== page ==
The Academic Staff Union of Universities will this week decide whether or not to call upon its members to proceed on a nationwide strike following the decision of the Federal Government to stop salaries of lecturers who have not enrolled in the Integrated Payroll and Personnel Information System.

Its National Executive Council (NEC) meeting was held at the Enugu State University of Science and Technology in Enugu. Some of the issues tabled before President Muhammadu Buhari during a meeting with ASUU leaders on January 14 at the Presidential Villa in Abuja included the “forceful” enrolment of its members into the Integrated Payroll and Personnel Information System (IPPIS).

It was learnt that the Federal Government would this week pay February salaries of its workers, including university lecturers, who had registered on the IPPIS.

The Minister of Finance, Budget and National Planning, Zanaib Ahmed, in an interview at a management retreat in Kano on Thursday, had said lecturers who did not enroll for the IPPIS would not get their February salaries.

President Muhammadu Buhari, had in October last year directed all Federal Government workers to enroll in the IPPIS to ensure transparency.

But ASUU kicked against the directive on the grounds that it negated the principle of autonomy of universities.

The union directed its members to shun government officials sent to universities between October 25 and November 7, 2019, for the purpose of enrolling workers in the IPPIS.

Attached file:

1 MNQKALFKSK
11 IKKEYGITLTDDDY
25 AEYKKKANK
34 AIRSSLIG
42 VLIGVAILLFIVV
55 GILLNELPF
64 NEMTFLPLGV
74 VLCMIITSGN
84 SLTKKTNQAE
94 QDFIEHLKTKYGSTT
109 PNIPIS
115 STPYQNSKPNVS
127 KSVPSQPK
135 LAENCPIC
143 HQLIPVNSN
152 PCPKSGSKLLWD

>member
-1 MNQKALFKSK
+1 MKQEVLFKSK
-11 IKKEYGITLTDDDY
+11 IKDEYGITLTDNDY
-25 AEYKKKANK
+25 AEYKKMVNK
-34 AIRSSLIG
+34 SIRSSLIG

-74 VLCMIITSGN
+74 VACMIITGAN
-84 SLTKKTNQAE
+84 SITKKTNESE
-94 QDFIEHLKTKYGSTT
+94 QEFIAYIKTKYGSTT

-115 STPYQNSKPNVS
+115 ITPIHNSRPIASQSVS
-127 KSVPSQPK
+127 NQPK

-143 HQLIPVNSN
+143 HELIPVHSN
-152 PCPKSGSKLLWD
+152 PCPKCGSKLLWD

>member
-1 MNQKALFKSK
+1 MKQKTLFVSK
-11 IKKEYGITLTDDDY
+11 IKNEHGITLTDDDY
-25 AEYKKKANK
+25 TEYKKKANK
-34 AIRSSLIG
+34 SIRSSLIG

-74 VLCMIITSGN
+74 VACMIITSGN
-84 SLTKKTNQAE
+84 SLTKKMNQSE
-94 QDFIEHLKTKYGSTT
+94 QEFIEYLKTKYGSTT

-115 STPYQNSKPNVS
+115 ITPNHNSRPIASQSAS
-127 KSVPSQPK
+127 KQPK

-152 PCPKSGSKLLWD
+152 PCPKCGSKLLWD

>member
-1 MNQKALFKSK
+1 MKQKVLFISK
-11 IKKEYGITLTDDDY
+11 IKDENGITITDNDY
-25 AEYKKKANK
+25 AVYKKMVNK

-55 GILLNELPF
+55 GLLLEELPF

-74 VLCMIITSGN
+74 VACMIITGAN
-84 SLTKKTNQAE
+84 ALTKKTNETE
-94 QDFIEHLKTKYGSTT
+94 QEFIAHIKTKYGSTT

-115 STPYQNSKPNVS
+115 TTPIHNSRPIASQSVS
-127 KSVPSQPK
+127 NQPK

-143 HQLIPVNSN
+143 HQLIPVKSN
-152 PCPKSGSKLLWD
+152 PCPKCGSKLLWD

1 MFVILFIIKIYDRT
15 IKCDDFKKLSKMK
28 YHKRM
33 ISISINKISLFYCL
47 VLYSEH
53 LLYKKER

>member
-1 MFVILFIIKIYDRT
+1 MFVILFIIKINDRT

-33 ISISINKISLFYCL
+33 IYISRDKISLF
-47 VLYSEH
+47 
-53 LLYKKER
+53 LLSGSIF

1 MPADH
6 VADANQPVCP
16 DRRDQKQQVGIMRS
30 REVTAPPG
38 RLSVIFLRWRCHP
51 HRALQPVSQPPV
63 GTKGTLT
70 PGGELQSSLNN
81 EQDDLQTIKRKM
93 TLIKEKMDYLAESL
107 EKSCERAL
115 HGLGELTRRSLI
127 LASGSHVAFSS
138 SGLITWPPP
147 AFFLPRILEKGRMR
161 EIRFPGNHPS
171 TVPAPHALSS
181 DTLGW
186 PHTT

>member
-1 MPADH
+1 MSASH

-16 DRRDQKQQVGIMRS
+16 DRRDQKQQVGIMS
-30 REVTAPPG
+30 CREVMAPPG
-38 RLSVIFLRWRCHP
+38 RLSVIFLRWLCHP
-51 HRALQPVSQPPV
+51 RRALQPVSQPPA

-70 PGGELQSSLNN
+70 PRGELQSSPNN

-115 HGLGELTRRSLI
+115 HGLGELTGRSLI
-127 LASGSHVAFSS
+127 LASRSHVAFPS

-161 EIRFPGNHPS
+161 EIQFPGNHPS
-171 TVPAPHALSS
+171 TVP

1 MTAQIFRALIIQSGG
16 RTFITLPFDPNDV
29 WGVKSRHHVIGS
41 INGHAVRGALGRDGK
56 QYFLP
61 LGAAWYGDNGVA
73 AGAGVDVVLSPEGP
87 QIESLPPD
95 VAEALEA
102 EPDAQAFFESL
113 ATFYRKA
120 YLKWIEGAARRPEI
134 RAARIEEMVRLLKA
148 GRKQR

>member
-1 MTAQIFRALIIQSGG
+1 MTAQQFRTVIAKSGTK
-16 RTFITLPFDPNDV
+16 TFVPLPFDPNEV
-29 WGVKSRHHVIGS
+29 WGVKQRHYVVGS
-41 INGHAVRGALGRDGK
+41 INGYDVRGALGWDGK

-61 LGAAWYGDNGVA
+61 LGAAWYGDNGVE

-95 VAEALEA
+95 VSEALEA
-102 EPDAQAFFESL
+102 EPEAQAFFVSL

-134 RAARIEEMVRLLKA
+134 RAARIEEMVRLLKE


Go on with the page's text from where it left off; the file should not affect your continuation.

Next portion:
On Thursday, the finance minister said 55 per cent of ASUU members had registered for the IPPIS, saying, “the ones that have not are not getting their February salary.”

A source at the Enugu meeting of ASUU said the lecturers had been asked to go on strike if their salaries were stopped.

The Chairman of ASUU at the University of Nigeria Nsukka, Dr Christina Opata, in an interview with The PUNCH on Sunday, also said lecturers at the university were waiting for directives from the leadership of ASUU at the national level.

She said, “They started on Saturday and by the end of today’s meeting (Sunday), the body will come up with a decision.”

The ASUU branch chairman said the integrated payroll system was defective and full of corruption.

She said, “The Federal Government has not told Nigerians the truth about what it wants to achieve through the IPPIS because the IPPIS is an embodiment of corruption itself. There is evidence to prove that many people are on the payroll under IPPIS yet they are not working anywhere. If they are sincere they should decentralise it.

Each university should have desk officers so that anytime somebody has a complaint, it doesn’t require the person going to Abuja; you walk over to the desk officer in your university and put up your complaint. But as it is now, if you go to Abuja you will hire a hotel and you may spend three, four days without meeting the officer in charge. These are the things that people have been pointing out but they don’t want to understand it that way.

bbc news 


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